Sunday, February 23, 2014

Questioning the Basic Approach to Arts Funding - Learning from the Venture Capital Sharks: People v. Projects and Programs

Good morning.
"And the beat goes on...................."

Couple of things of interest before I get into this week's blog:

1.  Westaf and the California Arts Council are co-hosting a remarkable Symposium:  Creativity and Innovation in Public Education: Areas of Need, Mechanisms for Change.

The Symposium addresses research and policy work needed to advance creativity and innovation in public education. Sessions will include presentations on the neuroscience of creativity; evaluation of creativity-based curriculum; innovative approaches to advance arts, science, and technology education; design thinking in higher education; and creativity as collaborative practice.  They have assembled a really quite impressive panel of presenters.

The sessions will commence on Tuesday, March 4th at 8:45 a.m. Pacific Time and conclude at approximately 4:30 p.m. Pacific Time that same day. The live streaming, provided courtesy of Charter Communications and the California Arts Council, will be accessible at no cost. Instructions for connecting to the streaming will be posted on the website, www.westaf.org, the week prior to the symposium.

2.  Posted on the Arts, Culture and Education Forum Facebook page is a very useful list of links to celebrity postings in support of the arts.  Check it out.

Sharktank and Venture Capitalist Approach to Funding - What we might learn from their approach:

In a complementary (and excellent) blog post (actually predating my post last week on the Arizona Art Tank experiment) by Ruth Levine (Program Director in the Global Development and Population Program) on the Hewlett Foundation website about lessons to be learned from the Shark Tank she suggested that we might think about the questions venture capitalists ask - including:

  • "How original is the idea, and/or how unique is the style and quality of the product?
  • How big is the market?  Is this responding to existing demand, or is it such a new idea that it’s something no one thought they needed before?
  • Is the inventor able to sell an idea and execute on it, or is he or she just the “ideas person”?  Is there a track record of earlier success?
  • What are the financial and other risks, and how are those risks going to be distributed among the parties?
  • What are the distributors through which the product gets to the market, and what do those distributors want, in terms of a cut of the profit or a chance to put their own brand on the product?

Those questions seem to me perfectly applicable to the arts sector.  We need to start asking these and other hard questions on a regular basis.  And we need to dig much deeper into whether or not a prospective grantee is realistically ready and able to make good on whatever it is they are 'pitching'.  (A case in point:  if not the rule, it is increasingly common for grantees to project income on their budget sheets that is really nothing more than Pollyanna optimism with little to no basis in reality.  If an applicant to a prospective venture capitalist funder were to engage in a similar practice, they would very quickly be rejected out of hand.  Yet arts funders too often simply accept budget income projections as reasonable fact.  How can we make intelligent investments when we sanction that kind of sloppy vetting?).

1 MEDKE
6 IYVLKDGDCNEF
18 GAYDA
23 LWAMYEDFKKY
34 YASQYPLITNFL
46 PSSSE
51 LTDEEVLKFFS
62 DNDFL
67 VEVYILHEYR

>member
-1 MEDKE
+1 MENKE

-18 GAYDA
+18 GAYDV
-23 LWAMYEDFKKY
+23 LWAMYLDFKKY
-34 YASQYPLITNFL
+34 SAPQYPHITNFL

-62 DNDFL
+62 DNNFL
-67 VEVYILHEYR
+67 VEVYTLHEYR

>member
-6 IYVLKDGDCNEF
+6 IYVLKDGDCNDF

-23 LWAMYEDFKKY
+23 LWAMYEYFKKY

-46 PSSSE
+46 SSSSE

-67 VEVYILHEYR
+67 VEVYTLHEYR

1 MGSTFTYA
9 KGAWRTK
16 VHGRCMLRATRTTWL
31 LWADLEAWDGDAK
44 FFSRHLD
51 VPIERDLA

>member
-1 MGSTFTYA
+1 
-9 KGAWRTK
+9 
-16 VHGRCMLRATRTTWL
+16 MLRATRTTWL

Ms. Levine goes on to opine:
"Most interesting to me about Shark Tank is how the investors figure out whether they are a good match for the project, regardless of its intrinsic merits.  They consider what they can bring through their own knowledge of the business sector, sales ability and professional network.  When they invest and take a stake in the business, they are offering much more than money – often the money is relatively small potatoes – and they take seriously the time and other commitments required to give the enterprise a fighting chance.  “Beyond the grant dollars” in a big way.  So you hear them saying things like, “I could work with you to make this thing succeed, but I’m working on too many other high-effort projects right now, so I’m out.”  Or, “I think you’re onto something, but I won’t have anything to bring to the table in your line of business.” Also fascinating is the interplay among the potential investors, which sometimes results in a multi-party deal, with each bringing distinctive ingredients and demands into the mix. All of these are analogous to our world of grant making."
I think she has hit the nail on the head, and raises a fundamental question about our whole underlying approach to funding - which is predominately to award grants to organizations with relatively little other involvement save for reports due.  In some cases there may be site visits or interviews, but for the most part the grant is awarded or declined based on a written application.  That approach is, of course, exactly what most arts organizations want - unrestricted operating dollars with minimal requirements to get it.  But that is the diametric opposite of the venture capital model, and virtually no venture capital (Shark Tank) investment would ever happen without the investor being heavily involved in the launch (or ongoing business) of the recipient.  Indeed, the venture capital model is built on their substantial involvement after the investment - as a way to protect that investment and to maximize the chances the venture will succeed.